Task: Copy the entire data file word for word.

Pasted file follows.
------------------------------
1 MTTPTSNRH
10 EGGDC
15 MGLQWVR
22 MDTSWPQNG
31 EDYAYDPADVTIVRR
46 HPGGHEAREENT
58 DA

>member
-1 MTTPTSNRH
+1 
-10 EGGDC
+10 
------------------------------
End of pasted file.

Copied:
1 MTTPTSNRH
10 EGGDC
15 MGLQWVR
22 MDTSWPQNG
31 EDYAYDPADVTIVRR
46 HPGGHEAREENT
58 DA

>member
-1 MTTPTSNRH
+1 
-10 EGGDC
+10 